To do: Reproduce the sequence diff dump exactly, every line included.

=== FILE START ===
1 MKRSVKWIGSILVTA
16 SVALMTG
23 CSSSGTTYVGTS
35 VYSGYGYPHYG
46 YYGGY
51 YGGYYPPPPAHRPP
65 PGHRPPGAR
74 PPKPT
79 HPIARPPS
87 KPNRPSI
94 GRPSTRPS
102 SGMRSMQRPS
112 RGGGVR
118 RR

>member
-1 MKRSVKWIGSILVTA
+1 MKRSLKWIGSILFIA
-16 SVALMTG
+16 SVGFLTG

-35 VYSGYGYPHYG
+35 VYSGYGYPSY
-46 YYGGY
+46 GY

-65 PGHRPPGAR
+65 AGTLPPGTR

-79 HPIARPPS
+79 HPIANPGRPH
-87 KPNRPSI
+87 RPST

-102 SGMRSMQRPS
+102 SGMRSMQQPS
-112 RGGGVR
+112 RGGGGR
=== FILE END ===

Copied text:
1 MKRSVKWIGSILVTA
16 SVALMTG
23 CSSSGTTYVGTS
35 VYSGYGYPHYG
46 YYGGY
51 YGGYYPPPPAHRPP
65 PGHRPPGAR
74 PPKPT
79 HPIARPPS
87 KPNRPSI
94 GRPSTRPS
102 SGMRSMQRPS
112 RGGGVR
118 RR

>member
-1 MKRSVKWIGSILVTA
+1 MKRSLKWIGSILFIA
-16 SVALMTG
+16 SVGFLTG

-35 VYSGYGYPHYG
+35 VYSGYGYPSY
-46 YYGGY
+46 GY

-65 PGHRPPGAR
+65 AGTLPPGTR

-79 HPIARPPS
+79 HPIANPGRPH
-87 KPNRPSI
+87 RPST

-102 SGMRSMQRPS
+102 SGMRSMQQPS
-112 RGGGVR
+112 RGGGGR